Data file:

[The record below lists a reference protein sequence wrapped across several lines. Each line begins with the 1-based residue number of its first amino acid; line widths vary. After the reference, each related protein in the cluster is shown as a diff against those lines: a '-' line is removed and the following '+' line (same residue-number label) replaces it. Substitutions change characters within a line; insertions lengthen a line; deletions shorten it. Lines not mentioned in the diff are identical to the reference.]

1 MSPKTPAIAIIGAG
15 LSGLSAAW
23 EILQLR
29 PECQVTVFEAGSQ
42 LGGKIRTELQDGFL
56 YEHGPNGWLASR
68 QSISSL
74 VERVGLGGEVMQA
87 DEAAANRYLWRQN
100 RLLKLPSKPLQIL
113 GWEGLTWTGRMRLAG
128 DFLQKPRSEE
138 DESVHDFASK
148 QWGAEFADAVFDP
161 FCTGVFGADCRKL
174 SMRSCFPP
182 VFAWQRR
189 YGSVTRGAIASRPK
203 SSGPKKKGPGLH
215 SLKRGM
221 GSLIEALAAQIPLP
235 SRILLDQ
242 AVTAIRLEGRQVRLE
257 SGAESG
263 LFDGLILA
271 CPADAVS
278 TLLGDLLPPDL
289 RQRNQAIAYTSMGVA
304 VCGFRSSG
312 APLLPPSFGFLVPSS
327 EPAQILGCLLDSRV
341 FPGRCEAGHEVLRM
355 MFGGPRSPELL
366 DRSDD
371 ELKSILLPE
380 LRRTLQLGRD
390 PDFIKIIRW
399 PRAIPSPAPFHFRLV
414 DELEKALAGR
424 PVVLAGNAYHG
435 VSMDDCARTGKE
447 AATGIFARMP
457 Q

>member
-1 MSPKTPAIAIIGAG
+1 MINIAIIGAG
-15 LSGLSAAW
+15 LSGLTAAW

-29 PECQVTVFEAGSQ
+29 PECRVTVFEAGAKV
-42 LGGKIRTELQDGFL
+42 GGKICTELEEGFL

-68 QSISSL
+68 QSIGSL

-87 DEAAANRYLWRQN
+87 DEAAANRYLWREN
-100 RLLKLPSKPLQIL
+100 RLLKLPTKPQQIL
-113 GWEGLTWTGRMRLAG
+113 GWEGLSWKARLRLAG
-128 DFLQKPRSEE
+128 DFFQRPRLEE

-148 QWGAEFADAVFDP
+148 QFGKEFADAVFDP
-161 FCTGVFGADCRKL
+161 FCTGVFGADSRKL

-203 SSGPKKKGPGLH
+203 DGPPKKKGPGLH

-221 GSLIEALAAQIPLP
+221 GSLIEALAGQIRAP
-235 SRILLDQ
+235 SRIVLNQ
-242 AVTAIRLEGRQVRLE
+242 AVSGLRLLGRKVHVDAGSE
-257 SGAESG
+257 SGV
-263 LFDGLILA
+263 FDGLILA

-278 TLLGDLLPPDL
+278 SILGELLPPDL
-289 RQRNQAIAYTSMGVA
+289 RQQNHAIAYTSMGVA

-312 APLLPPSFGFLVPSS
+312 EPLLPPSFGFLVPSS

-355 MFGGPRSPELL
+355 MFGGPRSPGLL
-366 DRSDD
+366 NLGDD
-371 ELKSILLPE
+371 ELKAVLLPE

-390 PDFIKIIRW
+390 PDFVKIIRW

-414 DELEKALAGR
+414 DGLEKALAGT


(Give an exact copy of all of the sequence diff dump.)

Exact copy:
[The record below lists a reference protein sequence wrapped across several lines. Each line begins with the 1-based residue number of its first amino acid; line widths vary. After the reference, each related protein in the cluster is shown as a diff against those lines: a '-' line is removed and the following '+' line (same residue-number label) replaces it. Substitutions change characters within a line; insertions lengthen a line; deletions shorten it. Lines not mentioned in the diff are identical to the reference.]

1 MSPKTPAIAIIGAG
15 LSGLSAAW
23 EILQLR
29 PECQVTVFEAGSQ
42 LGGKIRTELQDGFL
56 YEHGPNGWLASR
68 QSISSL
74 VERVGLGGEVMQA
87 DEAAANRYLWRQN
100 RLLKLPSKPLQIL
113 GWEGLTWTGRMRLAG
128 DFLQKPRSEE
138 DESVHDFASK
148 QWGAEFADAVFDP
161 FCTGVFGADCRKL
174 SMRSCFPP
182 VFAWQRR
189 YGSVTRGAIASRPK
203 SSGPKKKGPGLH
215 SLKRGM
221 GSLIEALAAQIPLP
235 SRILLDQ
242 AVTAIRLEGRQVRLE
257 SGAESG
263 LFDGLILA
271 CPADAVS
278 TLLGDLLPPDL
289 RQRNQAIAYTSMGVA
304 VCGFRSSG
312 APLLPPSFGFLVPSS
327 EPAQILGCLLDSRV
341 FPGRCEAGHEVLRM
355 MFGGPRSPELL
366 DRSDD
371 ELKSILLPE
380 LRRTLQLGRD
390 PDFIKIIRW
399 PRAIPSPAPFHFRLV
414 DELEKALAGR
424 PVVLAGNAYHG
435 VSMDDCARTGKE
447 AATGIFARMP
457 Q

>member
-1 MSPKTPAIAIIGAG
+1 MINIAIIGAG
-15 LSGLSAAW
+15 LSGLTAAW

-29 PECQVTVFEAGSQ
+29 PECRVTVFEAGAKV
-42 LGGKIRTELQDGFL
+42 GGKICTELEEGFL

-68 QSISSL
+68 QSIGSL

-87 DEAAANRYLWRQN
+87 DEAAANRYLWREN
-100 RLLKLPSKPLQIL
+100 RLLKLPTKPQQIL
-113 GWEGLTWTGRMRLAG
+113 GWEGLSWKARLRLAG
-128 DFLQKPRSEE
+128 DFFQRPRLEE

-148 QWGAEFADAVFDP
+148 QFGKEFADAVFDP
-161 FCTGVFGADCRKL
+161 FCTGVFGADSRKL

-203 SSGPKKKGPGLH
+203 DGPPKKKGPGLH

-221 GSLIEALAAQIPLP
+221 GSLIEALAGQIRAP
-235 SRILLDQ
+235 SRIVLNQ
-242 AVTAIRLEGRQVRLE
+242 AVSGLRLLGRKVHVDAGSE
-257 SGAESG
+257 SGV
-263 LFDGLILA
+263 FDGLILA

-278 TLLGDLLPPDL
+278 SILGELLPPDL
-289 RQRNQAIAYTSMGVA
+289 RQQNHAIAYTSMGVA

-312 APLLPPSFGFLVPSS
+312 EPLLPPSFGFLVPSS

-355 MFGGPRSPELL
+355 MFGGPRSPGLL
-366 DRSDD
+366 NLGDD
-371 ELKSILLPE
+371 ELKAVLLPE

-390 PDFIKIIRW
+390 PDFVKIIRW

-414 DELEKALAGR
+414 DGLEKALAGT